It is important to get clear on what matters most, and what will lead to a flourishing life. But it is not enough to have insights; we need to apply them in our own circumstances, so that we can move beyond new ideas to new realities. We need to know how to apply them, to get specific and practical. 2500 years ago the great philosopher Aristotle reflected on the how a wise person deliberates and then acts, and he codified it. His insights are as true today as they were thousands of years ago. This is the art of practical wisdom, of using reason to create a good life. Based on Aristotle I will outline the basic components of practical wisdom.
Problem: Most people have insights into what is good in life. At the very least we can develop these where they are lacking. These insights are based on a combination of our values and what we see and have learned about life. This leads to reasons for acting one way or another. But usually there are various good reasons for acting in conflicting ways. So we become conflicted. We need to be able to sift through these to find the best ones to guide us in any particular situation. We need to be able to decide on a course of action and to follow through. This can be hard because our judgement is often be clouded and our desires strong.
Problem: We often speak of “paralysis by analysis.” Sometimes a client of mine is worried when I encourage them to reflect on themselves, that they are over-analysing things and that this will lead nowhere. Sometimes people express this fear because it is what they have already been doing. They don’t know how to move from reflection to action, from insight to change. In Aristotle’s language such people are lacking practical wisdom. Perhaps we know in our head and heart what it is we need, what is good in life, and what others need. And perhaps we are insightful about this. But if we cannot translate it successfully into action, into how we live, then we are like souls without bodies. Insight and deliberation has this rational aspect, but it needs also to be emotional and active.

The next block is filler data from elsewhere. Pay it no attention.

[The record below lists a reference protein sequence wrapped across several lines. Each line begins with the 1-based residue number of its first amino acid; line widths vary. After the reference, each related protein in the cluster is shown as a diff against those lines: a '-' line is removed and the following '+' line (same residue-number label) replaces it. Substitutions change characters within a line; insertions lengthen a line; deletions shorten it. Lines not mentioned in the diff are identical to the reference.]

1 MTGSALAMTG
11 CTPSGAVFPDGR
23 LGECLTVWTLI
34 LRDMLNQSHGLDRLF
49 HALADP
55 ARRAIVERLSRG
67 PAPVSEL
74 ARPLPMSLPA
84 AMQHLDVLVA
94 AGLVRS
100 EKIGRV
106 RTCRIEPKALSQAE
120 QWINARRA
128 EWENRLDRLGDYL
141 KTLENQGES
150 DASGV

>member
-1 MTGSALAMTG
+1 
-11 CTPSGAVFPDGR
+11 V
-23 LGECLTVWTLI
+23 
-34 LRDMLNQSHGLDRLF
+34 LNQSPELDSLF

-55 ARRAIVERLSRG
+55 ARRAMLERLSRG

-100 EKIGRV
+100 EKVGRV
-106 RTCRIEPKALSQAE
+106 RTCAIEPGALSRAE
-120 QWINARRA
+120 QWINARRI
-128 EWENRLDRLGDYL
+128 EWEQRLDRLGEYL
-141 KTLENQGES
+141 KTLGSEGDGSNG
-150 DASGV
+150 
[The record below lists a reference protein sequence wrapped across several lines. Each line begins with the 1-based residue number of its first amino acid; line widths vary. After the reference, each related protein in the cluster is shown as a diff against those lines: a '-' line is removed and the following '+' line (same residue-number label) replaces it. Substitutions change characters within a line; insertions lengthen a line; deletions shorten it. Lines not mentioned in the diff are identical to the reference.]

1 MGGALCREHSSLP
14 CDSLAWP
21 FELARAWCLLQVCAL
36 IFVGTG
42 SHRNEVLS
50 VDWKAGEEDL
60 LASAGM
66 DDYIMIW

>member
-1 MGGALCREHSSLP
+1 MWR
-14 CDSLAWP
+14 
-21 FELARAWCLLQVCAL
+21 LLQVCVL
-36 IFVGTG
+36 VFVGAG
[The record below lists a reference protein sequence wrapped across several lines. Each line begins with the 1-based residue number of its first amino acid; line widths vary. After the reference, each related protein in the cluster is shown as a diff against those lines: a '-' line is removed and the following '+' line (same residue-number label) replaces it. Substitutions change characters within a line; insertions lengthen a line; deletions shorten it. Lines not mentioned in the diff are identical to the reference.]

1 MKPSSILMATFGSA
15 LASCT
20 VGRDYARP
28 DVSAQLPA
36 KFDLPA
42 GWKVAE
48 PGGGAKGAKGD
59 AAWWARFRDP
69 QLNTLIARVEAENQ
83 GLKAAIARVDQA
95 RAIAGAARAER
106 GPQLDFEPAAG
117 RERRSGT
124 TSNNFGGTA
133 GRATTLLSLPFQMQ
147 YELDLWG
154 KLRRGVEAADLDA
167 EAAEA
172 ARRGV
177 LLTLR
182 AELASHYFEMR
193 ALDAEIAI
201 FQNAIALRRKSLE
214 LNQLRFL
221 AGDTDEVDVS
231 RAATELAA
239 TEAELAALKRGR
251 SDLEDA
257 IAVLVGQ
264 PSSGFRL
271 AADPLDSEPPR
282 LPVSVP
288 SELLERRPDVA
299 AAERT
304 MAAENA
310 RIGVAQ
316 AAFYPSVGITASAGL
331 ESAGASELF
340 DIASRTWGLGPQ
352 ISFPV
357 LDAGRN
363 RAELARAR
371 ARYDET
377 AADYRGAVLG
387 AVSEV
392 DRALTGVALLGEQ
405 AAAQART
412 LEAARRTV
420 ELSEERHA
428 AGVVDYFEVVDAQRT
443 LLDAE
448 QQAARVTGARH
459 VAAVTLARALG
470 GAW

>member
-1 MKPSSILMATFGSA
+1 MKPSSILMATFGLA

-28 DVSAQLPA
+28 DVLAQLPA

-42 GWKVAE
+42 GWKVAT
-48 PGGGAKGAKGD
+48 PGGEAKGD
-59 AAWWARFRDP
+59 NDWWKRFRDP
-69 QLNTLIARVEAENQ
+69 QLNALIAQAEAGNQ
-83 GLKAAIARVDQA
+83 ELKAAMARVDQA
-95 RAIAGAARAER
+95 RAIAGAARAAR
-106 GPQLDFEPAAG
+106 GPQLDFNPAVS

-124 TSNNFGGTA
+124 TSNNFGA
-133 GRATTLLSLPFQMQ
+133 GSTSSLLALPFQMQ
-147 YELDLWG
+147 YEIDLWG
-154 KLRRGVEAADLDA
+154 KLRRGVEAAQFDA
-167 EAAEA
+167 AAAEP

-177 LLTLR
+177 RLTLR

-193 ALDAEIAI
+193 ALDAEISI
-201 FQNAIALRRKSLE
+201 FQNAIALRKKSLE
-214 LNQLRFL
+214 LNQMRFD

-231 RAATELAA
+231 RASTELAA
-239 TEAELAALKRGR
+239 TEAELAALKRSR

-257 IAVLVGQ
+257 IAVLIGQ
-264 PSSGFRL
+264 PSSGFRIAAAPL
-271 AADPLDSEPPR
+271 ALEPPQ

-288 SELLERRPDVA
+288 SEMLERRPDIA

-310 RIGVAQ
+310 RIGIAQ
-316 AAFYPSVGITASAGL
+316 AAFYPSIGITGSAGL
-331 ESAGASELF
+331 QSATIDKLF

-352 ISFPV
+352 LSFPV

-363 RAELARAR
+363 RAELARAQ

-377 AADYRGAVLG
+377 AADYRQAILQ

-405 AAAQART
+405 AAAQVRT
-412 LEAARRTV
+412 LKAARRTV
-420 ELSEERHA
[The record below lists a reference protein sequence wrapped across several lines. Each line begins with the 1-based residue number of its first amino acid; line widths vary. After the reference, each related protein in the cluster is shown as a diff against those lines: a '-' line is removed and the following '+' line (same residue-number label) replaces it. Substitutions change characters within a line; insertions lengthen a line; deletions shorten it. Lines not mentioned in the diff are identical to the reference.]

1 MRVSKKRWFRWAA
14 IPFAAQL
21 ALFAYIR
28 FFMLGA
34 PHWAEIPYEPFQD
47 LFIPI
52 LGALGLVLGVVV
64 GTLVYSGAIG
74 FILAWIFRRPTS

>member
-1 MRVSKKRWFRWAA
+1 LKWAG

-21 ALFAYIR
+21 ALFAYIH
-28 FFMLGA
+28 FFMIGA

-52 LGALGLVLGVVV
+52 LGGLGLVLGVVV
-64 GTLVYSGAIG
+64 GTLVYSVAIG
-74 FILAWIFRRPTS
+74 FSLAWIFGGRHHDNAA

In Aristotle there are two types of wisdom, theoretical wisdom, which is general insight and knowledge, and practical wisdom which is the application of that knowledge in my life and situation. Practical wisdom - practical reasoning - is the ability to judge clearly and to act on that judgement. It is the ability to answer the question, All things considered, what is the best course of action for me in this situation? I will unpack this question to show how practical wisdom happens.
All things considered
Human beings are conflicted creatures. We want many things, many of which vie with one another or even contradict. People often distinguish wants from needs as a guide to action, and that is definitely important. For people become blind and selfish when they take mistake their wants for needs and then demand to have them filled, or get depressed when they don’t. They become infantile and narcissistic. And yet the distinction between needs and wants does not solve the bigger problem of how to choose between them, for a good life is composed of many important wants which may conflict. Do I become an academic or raise a family? Some people can do both, some have to choose. All are faced with stark choices of one sort or another which reflect conflicts between important wants.